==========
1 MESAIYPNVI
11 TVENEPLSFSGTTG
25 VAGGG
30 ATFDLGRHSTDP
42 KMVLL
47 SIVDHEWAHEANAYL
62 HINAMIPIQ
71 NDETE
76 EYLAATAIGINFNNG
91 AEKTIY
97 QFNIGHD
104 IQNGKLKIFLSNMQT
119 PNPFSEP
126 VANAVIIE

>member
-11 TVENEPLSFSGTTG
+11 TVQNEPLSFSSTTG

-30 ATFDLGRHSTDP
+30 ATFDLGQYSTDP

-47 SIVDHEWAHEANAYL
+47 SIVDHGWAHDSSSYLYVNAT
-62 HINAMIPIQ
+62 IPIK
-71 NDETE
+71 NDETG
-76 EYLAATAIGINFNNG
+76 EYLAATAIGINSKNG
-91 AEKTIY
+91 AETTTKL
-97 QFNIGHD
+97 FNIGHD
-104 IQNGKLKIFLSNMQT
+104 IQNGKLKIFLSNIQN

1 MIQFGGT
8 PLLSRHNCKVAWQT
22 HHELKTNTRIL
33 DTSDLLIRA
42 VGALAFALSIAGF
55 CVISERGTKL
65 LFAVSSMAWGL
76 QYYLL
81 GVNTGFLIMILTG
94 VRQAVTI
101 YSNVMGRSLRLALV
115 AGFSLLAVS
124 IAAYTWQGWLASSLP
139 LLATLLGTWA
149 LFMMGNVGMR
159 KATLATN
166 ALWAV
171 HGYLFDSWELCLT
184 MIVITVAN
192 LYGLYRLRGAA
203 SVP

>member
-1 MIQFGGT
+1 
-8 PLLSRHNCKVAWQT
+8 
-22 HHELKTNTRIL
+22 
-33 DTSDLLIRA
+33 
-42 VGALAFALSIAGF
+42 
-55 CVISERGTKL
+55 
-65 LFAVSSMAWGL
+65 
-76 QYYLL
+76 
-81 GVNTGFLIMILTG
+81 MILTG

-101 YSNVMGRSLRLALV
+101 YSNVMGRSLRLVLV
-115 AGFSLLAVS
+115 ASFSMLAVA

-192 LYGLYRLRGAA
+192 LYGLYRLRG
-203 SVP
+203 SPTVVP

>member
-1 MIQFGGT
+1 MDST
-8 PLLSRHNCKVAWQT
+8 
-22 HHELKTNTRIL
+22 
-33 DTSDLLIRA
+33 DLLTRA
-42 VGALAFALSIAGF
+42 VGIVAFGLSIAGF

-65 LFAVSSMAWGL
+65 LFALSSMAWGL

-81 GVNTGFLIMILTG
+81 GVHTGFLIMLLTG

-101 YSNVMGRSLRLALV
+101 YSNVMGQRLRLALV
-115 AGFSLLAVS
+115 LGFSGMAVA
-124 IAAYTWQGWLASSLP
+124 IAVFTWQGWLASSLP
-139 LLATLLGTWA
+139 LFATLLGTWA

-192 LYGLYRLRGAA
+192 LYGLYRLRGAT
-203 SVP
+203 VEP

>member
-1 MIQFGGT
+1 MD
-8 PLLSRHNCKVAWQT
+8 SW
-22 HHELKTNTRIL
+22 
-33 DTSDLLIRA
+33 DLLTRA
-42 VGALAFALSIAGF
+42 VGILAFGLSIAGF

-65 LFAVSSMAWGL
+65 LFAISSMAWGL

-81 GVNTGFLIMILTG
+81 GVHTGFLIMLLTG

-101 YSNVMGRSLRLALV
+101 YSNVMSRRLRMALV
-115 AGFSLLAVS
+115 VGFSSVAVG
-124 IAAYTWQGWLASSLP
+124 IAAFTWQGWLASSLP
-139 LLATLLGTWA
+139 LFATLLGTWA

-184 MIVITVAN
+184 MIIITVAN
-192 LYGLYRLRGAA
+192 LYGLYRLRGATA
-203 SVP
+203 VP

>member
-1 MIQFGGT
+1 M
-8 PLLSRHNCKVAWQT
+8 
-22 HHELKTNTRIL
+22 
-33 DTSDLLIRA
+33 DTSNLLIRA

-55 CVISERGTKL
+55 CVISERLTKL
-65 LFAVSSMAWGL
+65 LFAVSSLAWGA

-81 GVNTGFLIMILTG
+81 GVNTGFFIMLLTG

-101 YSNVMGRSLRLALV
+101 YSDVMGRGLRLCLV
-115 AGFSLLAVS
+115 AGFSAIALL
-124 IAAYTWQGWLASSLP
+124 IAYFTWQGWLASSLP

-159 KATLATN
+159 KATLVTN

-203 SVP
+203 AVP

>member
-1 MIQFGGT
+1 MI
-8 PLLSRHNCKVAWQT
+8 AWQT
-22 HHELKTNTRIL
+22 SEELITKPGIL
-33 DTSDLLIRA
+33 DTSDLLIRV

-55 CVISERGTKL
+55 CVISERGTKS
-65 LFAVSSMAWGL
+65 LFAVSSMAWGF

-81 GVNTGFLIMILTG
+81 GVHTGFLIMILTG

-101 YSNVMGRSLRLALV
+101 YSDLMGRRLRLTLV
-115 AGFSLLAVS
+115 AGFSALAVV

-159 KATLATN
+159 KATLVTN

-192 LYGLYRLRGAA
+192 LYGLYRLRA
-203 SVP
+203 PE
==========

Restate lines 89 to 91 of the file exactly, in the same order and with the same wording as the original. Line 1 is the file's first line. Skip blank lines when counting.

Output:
-33 DTSDLLIRA
+33 DLLTRA
-42 VGALAFALSIAGF